A while ago, I had a conversation with one of my blogging friends about focaccia. Allison told me that she had a wonderful focaccia recipe, but needed to unearth it. I had actually forgotten all about it until I saw the Sandwich King a few weeks ago. He made focaccia and that sent me on a quest. I know that I could have used his recipe, but he never made it on the show. What’s the point of having a cooking show on the Food Network if you aren’t actually going to cook on the show? Plus, I think his show is getting worse instead of better. I liked his show in the beginning, but now I just wish he would stop talking, and dancing, and singing and just make something.
Sorry, back to the focaccia. I found a great recipe from Anne Burrell. I love her. I love how no-nonsense she is. Her recipe is really simple, because that’s what focaccia is, a nice simple bread. Perfect for a sandwich, or not.
The only thing I did differently with this recipe is I used some 00 flour. It’s used to make pasta, pizza dough and bread. I used a one cup of 00 flour and the rest was the AP flour. You can find this flour in Italian specialty shops. It’s really expensive but worth the price. I mean more expensive that King Arthur flour. My one pound bag cost as much as the five-pound one of King Arthur. Comparing it to regular flour, it’s easier to work with, yeast loves it and it’s airier. I think it has something to do with they way it’s milled.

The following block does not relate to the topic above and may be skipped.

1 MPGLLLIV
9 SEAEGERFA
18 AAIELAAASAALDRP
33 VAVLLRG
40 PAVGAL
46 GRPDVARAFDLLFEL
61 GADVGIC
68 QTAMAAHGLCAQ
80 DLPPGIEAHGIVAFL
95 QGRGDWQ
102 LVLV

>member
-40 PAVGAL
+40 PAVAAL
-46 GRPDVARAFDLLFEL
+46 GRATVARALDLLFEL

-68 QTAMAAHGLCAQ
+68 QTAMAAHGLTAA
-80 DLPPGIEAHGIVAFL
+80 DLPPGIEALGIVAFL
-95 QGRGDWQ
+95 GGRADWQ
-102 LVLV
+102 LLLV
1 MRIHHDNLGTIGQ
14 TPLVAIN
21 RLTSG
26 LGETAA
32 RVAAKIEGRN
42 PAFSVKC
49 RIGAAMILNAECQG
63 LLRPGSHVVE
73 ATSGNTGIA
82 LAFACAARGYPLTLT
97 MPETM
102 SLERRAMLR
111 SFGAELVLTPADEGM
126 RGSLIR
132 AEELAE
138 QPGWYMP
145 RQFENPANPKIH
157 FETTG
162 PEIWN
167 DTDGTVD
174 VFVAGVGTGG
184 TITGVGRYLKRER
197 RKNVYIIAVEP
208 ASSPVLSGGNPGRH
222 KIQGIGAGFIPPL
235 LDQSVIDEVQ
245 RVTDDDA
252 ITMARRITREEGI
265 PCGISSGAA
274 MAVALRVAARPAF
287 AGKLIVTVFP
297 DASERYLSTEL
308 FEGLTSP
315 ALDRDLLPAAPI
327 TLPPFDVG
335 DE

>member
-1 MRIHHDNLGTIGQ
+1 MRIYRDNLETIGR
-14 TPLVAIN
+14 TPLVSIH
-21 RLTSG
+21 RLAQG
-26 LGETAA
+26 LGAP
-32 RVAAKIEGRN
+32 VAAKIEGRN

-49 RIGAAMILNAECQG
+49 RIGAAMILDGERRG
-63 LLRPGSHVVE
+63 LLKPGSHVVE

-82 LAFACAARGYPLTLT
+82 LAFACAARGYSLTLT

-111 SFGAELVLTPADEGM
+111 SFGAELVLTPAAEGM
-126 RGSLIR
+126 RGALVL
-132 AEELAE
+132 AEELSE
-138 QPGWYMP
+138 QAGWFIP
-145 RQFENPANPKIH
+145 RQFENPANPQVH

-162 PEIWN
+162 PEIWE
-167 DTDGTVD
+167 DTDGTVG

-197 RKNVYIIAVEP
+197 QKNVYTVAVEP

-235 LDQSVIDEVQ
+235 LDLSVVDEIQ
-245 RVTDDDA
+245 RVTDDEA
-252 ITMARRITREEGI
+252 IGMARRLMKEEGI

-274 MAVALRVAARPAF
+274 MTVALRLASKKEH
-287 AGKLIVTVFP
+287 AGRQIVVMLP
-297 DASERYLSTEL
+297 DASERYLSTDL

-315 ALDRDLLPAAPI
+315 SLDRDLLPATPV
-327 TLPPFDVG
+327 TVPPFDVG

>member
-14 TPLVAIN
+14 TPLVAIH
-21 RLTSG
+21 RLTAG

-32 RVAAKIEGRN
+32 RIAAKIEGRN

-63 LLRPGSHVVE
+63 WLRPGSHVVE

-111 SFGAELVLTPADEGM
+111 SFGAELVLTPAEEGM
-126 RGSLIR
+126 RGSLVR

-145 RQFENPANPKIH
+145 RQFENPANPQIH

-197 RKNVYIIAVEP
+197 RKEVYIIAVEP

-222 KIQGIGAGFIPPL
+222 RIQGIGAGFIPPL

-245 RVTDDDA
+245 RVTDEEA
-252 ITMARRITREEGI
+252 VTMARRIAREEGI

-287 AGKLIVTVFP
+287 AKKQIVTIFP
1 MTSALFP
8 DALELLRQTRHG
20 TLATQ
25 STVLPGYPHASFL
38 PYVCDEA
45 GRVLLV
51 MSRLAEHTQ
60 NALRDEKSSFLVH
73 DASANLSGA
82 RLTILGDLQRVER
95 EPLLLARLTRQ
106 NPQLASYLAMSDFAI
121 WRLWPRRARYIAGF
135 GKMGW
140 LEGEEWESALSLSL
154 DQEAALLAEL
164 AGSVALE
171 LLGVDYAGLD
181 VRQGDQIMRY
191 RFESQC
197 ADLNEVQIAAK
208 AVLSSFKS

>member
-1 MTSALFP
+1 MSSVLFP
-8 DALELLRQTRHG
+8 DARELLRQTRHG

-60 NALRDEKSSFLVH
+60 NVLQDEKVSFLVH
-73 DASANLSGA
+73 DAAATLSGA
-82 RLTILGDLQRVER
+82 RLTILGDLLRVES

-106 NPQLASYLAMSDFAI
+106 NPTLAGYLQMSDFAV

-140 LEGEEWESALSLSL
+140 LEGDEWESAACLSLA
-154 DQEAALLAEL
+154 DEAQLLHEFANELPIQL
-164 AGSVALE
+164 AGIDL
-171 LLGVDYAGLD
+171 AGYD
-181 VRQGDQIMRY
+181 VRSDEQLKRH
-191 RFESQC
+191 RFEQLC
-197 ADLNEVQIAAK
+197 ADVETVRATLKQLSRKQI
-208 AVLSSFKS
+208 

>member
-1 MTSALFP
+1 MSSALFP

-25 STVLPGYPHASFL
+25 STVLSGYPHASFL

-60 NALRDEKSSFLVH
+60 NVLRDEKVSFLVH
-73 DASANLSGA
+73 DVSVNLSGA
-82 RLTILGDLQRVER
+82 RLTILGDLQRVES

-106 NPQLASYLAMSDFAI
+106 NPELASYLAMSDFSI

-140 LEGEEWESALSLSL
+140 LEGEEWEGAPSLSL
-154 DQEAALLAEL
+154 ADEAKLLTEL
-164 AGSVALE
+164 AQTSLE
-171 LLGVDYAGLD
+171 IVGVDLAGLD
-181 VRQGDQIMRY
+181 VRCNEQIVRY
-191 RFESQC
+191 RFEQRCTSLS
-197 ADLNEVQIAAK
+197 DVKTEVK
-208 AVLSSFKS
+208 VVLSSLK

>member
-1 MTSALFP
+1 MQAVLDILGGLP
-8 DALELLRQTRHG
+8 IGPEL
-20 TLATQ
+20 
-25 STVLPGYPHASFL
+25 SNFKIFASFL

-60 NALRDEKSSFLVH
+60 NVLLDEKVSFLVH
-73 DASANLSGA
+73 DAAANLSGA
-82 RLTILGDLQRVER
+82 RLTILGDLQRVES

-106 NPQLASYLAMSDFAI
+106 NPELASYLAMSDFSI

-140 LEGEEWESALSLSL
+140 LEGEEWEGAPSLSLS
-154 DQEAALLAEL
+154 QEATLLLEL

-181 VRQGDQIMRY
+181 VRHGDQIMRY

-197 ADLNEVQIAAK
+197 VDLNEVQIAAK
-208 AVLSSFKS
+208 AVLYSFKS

- 1 3/4 C Warm Water (110 degrees)
- 2 1/4 t Dry Active Yeast (or one package)
- 1 T Sugar
- 5 C Flour (or 4 C Flour and 1 C 00 Flour), plus more for kneading
- 1 T Coarse Kosher Salt, plus more for sprinkling
- 1 C Olive Oil, divided
- Oregano, Rosemary, Thyme for sprinkling
Combine the warm water, yeast and sugar in a small bowl, place in a warm place and allow to bubble for at least 15 minutes.
In the bowl of a mixer fitted with a dough hook, combine the flour, 1 T salt, 1/2 C olive oil and the yeast mixture on low speed. Once the dough has come together, continue to mix for 5 to 6 minutes until it becomes smooth and soft. Add additional flour if the dough is really sticky and tacky.
Transfer the dough to a clean, lightly floured surface, then knead it by hand one or two times. Coat the inside of the mixer bowl lightly with olive oil and return the dough to the bowl. Cover it with plastic wrap and put it in a warm place the dough has doubled in size, at least an hour.
Coat a jelly roll pan with the remaining 1/2 C olive oil Put the dough onto the jelly roll pan and begin pressing it out to fit the pan. Turn the dough over to coat the other side with the olive oil. Continue to stretch the dough to fit the pan. As you are doing so, spread your fingers out and make finger holes all the way through the dough to give it a rustic look.
Cover and allow the dough to rest until it has doubled in size, about an hour. Liberally sprinkle the top of the dough with salt, oregano, rosemary and thyme. Bake in a 425 degree oven for 25 to 30 minutes, until golden brown.
Makes 8 to 10 servings.